Anyway, here is something more relevant and informative, if you are interested.  Today was culture day at school.  It's National Heroes week here in Jamaica and most of the schools have some sort of celebration.  At my school the teachers cooked all day yesterday and I got the privilege to help.  I've had a lot of Jamaican dishes, thanks to my many host families and loving mothers who would cook for me, so I've been able to eat and help prepare some of the traditional Jamaican dishes.  But yesterday was my first time seeing and learning how to prepare Blue Draws.  Blue Draws is something like cornmeal, sugar, nutmeg and other ingredients that I can't remember, mixed together to form the batter, that batter is then dolloped inside a banana leaf and tied up with string made from the bark from the banana tree.  Then you boil that nice little package for about 1 hour or so, and then open up the leaf and eat the now solid cornmeal dumpling thingie.  It was a lot of fun to make these as we had about 5-6 people involved in the process of wrapping and tying and boiling.  And Jamaicans are very fun and animated people, so a kitchen full of Jamaican women was a lot of fun, loud and crazy at times, but a lot of fun.  Anyway, here is the finished product.  I was very proud of myself for participating...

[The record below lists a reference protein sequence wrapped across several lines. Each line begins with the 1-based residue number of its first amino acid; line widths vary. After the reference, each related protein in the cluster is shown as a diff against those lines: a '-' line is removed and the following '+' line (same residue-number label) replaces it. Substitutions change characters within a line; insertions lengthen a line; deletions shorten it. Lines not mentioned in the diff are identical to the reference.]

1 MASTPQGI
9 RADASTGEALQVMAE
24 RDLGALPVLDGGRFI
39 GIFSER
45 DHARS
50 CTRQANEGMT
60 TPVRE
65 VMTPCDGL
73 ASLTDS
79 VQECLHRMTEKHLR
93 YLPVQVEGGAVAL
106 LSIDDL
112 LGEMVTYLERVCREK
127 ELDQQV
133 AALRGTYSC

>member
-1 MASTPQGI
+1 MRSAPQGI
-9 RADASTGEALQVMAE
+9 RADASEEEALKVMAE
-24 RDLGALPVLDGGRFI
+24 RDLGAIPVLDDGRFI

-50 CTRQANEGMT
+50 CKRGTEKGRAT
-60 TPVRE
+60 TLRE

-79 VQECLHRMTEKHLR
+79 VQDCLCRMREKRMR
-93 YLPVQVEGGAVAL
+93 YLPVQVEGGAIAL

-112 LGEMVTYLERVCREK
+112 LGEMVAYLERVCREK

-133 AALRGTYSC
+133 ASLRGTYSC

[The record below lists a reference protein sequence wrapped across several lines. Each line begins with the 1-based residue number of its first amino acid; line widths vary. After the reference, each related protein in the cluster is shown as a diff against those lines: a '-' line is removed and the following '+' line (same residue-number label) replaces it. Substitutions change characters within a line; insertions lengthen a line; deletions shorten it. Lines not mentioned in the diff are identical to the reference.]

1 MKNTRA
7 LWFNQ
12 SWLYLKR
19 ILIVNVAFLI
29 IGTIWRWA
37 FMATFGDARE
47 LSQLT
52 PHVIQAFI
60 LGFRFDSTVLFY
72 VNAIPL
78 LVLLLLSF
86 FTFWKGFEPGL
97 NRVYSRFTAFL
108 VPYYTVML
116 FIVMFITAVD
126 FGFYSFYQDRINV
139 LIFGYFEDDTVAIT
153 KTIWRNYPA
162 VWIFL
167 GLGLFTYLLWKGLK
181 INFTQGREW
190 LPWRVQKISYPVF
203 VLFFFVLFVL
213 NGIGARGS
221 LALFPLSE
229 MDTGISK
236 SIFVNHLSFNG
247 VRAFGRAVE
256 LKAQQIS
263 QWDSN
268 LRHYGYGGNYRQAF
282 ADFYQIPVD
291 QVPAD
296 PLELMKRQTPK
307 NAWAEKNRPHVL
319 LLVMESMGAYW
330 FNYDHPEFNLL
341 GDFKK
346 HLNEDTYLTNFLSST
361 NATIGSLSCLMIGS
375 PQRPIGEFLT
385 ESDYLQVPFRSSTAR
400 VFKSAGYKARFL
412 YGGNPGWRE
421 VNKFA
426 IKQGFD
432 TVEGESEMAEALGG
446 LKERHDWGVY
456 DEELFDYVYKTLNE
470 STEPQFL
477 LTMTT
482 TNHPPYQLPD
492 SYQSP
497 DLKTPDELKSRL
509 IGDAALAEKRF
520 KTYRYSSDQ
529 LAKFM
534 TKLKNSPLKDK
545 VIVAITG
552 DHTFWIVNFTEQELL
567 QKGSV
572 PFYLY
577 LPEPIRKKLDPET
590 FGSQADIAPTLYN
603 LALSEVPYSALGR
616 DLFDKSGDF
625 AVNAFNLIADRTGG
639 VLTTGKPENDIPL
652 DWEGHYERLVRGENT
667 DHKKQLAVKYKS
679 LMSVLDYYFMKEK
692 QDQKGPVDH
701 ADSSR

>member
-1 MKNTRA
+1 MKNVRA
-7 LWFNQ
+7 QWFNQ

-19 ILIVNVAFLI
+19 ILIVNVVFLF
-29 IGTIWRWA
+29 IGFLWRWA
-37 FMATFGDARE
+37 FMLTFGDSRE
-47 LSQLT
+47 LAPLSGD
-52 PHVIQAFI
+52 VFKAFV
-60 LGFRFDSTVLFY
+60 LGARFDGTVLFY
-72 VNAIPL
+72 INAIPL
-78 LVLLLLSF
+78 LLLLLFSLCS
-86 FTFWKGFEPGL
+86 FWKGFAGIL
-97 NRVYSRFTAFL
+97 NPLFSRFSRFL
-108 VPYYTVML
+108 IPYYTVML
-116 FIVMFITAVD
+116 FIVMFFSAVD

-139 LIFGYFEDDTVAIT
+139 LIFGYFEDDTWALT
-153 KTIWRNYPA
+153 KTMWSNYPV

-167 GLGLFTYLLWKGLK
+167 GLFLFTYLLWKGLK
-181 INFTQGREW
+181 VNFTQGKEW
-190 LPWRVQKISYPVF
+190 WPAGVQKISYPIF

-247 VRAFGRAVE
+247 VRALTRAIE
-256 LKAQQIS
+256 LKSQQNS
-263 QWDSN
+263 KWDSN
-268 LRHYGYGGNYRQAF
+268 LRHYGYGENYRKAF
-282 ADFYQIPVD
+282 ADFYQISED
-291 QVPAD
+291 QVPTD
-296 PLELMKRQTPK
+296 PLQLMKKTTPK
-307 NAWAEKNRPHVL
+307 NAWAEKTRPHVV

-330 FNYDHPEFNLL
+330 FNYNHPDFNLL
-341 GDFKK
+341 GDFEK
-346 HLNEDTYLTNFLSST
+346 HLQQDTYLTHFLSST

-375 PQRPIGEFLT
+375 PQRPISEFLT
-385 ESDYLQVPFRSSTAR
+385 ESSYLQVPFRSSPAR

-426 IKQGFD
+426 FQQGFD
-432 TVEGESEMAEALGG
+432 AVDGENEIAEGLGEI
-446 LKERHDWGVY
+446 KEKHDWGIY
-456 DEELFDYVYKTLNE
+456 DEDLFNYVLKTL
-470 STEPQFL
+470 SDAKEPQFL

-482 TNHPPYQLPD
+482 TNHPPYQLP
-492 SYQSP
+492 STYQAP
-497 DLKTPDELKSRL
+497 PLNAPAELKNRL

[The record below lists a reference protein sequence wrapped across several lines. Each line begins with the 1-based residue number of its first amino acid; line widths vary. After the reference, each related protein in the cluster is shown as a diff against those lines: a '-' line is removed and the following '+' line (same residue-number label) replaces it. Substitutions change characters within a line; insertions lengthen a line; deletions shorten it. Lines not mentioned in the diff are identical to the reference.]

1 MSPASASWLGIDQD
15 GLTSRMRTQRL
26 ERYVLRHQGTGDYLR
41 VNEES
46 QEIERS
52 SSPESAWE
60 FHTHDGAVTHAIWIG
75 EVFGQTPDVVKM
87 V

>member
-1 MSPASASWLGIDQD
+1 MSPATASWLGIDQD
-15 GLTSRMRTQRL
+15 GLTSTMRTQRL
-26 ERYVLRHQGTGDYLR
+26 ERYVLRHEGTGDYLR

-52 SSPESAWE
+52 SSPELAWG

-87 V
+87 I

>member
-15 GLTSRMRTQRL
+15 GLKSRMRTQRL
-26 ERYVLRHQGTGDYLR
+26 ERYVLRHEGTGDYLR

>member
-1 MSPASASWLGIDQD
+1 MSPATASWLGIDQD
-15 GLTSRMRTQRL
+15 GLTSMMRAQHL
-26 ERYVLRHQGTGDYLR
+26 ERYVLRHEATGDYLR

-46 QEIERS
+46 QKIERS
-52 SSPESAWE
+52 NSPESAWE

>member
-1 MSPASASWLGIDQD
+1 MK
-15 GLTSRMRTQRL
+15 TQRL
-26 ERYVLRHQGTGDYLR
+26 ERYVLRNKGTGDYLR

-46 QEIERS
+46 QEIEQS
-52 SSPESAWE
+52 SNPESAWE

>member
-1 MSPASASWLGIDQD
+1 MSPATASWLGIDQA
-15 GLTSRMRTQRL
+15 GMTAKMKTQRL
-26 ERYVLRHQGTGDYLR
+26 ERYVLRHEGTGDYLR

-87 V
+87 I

Blue Draws or as one of the teachers jokingly likes to call them, Blue Panties

There was also a concert put on by the students.  Each grade got up and did something cultural, like a poem, dance or song.  It was very cute.  Some of the boys (like 8-year-olds who are all incredibly good dancers; America, take note, start them early!) even got up and had a dance contest to see who could do the best Michael Jackson impersonation...to a Justin Beiber song.  Yeah, they LOVE The Beibs here.  The crowd went wild when "Baby, Baby, Baby" came on.  I have a video to prove this too, but since it will take roughly a year to upload, that will have to wait for another high speed time.

Some a da pickni dem inna dey Jamaican colors posin's fi di camera...this is my Patwa coming out.

So, anyway it's late in the day, and I just took a little break from writing this post (for lack of inspiration and an excess of tired) and started to get a bit carried away with reading some of my old posts…which have you seen them?  I’m pretty funny.  Just thought you should know.  I have to think I’m funny, even if no one else does.  It’s like how you have to love yourself before anyone else does.  So, I LOVE ME!  (Oh shut up, you know you totally stalk yourself on facebook)

Thank you for today:
  • My fabulous sense of humor
  • Football Season
  • Patriots
  • Fun culture day at school
  • Cooking with the teachers
  • Formatting – for some reason I really like to format documents and I get to do this at work, yay!  (celebrate the little things that make you happy)
  • Music
  • Books
  • Lollipops
  • Nutella
  • DVDs
  • Mini DVD player
  • Parties
  • Coca-cola
  • My phone that works at my site
  • Not taking super long naps after work

Thursday, October 6, 2011

30 Rockin'